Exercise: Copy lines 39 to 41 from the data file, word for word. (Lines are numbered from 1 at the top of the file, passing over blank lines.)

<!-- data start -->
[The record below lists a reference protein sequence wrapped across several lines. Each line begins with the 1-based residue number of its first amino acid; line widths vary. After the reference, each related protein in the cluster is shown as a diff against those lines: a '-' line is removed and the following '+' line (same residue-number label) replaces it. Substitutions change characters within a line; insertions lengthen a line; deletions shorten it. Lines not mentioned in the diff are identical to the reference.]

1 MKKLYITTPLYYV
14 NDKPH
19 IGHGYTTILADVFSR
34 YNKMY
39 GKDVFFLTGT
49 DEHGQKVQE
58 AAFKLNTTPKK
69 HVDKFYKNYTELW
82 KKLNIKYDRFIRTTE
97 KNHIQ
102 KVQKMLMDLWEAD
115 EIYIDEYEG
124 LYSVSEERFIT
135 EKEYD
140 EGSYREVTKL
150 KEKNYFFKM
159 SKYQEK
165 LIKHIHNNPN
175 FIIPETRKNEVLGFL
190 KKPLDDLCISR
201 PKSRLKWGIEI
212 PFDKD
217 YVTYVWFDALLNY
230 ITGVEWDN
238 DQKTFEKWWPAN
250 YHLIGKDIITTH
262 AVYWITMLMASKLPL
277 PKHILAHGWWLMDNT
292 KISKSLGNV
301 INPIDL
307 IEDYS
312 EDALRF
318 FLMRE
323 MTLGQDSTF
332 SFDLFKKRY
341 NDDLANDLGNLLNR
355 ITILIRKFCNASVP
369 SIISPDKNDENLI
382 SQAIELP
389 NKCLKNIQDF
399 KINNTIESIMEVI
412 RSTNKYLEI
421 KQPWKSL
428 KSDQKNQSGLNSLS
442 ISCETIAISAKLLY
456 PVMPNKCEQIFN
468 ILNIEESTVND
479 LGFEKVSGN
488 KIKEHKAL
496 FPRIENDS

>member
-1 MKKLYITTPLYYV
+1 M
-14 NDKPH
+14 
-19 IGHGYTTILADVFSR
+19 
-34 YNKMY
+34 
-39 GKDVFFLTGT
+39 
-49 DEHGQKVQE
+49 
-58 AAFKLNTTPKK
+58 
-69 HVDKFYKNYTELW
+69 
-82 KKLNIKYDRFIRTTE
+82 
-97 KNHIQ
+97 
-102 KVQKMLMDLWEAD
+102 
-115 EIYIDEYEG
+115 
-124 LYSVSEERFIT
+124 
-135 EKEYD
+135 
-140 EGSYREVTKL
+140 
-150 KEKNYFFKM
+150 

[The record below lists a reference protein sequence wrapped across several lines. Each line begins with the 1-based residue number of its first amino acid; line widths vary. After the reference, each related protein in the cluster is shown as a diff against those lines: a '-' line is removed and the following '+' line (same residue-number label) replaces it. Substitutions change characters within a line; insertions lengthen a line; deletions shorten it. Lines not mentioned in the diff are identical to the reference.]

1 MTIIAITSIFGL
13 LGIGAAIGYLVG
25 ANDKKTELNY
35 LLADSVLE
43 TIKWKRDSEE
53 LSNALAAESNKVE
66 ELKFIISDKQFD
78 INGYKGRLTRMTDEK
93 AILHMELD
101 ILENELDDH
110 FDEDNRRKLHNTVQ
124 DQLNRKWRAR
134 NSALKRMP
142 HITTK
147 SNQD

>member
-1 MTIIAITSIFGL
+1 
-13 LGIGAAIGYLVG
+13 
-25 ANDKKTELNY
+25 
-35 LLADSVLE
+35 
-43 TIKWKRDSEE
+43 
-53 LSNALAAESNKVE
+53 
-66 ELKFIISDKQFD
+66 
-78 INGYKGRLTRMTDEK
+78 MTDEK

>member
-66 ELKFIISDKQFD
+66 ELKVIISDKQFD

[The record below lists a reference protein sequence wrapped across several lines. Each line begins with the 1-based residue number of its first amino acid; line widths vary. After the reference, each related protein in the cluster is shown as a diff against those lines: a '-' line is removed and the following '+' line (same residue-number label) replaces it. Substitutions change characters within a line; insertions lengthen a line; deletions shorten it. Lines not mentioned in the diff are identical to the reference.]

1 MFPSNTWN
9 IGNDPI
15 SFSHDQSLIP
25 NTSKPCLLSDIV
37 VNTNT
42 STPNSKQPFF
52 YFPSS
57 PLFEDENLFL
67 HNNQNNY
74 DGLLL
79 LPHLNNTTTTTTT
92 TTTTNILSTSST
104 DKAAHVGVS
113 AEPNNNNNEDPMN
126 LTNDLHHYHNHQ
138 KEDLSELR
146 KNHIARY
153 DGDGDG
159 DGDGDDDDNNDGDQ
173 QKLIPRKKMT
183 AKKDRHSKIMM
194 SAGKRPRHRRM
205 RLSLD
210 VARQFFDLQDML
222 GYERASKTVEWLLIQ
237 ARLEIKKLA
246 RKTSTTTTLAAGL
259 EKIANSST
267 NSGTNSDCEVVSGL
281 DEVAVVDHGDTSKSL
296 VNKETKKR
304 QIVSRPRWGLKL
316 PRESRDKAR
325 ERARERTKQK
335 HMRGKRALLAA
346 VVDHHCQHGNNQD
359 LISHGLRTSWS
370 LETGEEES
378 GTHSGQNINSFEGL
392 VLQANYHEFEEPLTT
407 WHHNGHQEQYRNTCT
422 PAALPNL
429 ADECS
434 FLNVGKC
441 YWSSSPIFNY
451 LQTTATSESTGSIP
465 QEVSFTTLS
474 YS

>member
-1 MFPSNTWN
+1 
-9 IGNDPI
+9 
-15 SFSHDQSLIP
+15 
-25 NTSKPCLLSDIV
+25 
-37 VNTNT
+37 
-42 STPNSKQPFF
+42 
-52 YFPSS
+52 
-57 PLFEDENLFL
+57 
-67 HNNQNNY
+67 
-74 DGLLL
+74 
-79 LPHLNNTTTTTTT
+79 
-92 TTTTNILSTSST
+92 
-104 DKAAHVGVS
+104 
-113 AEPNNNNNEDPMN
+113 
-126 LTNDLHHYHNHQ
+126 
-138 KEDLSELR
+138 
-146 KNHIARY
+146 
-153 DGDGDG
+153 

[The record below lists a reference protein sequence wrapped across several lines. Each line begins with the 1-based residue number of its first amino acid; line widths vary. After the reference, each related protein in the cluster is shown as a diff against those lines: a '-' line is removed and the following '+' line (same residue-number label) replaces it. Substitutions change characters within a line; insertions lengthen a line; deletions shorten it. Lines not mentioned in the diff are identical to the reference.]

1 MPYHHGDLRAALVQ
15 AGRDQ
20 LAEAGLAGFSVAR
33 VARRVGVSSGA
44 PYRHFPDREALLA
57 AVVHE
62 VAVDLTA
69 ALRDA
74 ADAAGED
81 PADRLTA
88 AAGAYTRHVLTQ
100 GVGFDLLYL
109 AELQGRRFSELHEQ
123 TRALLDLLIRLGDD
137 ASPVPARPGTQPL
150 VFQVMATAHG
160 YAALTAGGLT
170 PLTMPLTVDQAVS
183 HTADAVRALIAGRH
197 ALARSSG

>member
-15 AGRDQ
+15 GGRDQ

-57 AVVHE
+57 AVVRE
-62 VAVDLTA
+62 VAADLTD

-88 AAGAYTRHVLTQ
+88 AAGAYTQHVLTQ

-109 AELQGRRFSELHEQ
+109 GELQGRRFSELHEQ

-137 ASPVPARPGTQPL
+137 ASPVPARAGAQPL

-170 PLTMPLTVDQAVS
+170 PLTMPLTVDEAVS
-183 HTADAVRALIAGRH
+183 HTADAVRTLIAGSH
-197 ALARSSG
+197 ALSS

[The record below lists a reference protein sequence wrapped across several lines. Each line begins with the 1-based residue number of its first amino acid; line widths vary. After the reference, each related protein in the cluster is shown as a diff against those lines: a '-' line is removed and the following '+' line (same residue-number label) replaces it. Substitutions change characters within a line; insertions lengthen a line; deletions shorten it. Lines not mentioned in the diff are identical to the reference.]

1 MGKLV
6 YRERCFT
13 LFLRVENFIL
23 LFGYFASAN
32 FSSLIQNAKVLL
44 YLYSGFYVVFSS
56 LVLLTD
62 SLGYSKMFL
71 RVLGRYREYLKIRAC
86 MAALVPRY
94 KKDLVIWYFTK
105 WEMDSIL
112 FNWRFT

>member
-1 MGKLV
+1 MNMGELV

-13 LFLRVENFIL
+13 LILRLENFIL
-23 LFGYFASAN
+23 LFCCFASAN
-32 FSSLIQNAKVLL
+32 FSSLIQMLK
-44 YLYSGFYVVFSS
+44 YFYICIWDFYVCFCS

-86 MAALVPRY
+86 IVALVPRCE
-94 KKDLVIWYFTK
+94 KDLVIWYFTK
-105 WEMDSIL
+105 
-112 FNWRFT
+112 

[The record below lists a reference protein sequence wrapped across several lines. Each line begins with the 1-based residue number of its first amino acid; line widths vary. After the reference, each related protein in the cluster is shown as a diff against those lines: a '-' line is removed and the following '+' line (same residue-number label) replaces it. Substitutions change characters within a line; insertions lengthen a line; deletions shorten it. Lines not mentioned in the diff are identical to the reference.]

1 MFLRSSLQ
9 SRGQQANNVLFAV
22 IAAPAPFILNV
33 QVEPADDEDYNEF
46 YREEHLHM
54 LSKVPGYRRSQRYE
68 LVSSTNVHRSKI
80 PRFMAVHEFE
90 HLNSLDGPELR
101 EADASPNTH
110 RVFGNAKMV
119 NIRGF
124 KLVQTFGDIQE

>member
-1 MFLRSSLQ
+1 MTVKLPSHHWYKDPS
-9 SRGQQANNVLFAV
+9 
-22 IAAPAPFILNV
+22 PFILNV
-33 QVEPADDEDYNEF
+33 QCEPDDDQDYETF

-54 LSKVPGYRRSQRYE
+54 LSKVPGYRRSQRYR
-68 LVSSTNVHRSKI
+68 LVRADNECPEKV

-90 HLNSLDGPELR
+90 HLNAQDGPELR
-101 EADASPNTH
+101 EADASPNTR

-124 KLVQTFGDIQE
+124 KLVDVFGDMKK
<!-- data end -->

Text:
369 SIISPDKNDENLI
382 SQAIELP
389 NKCLKNIQDF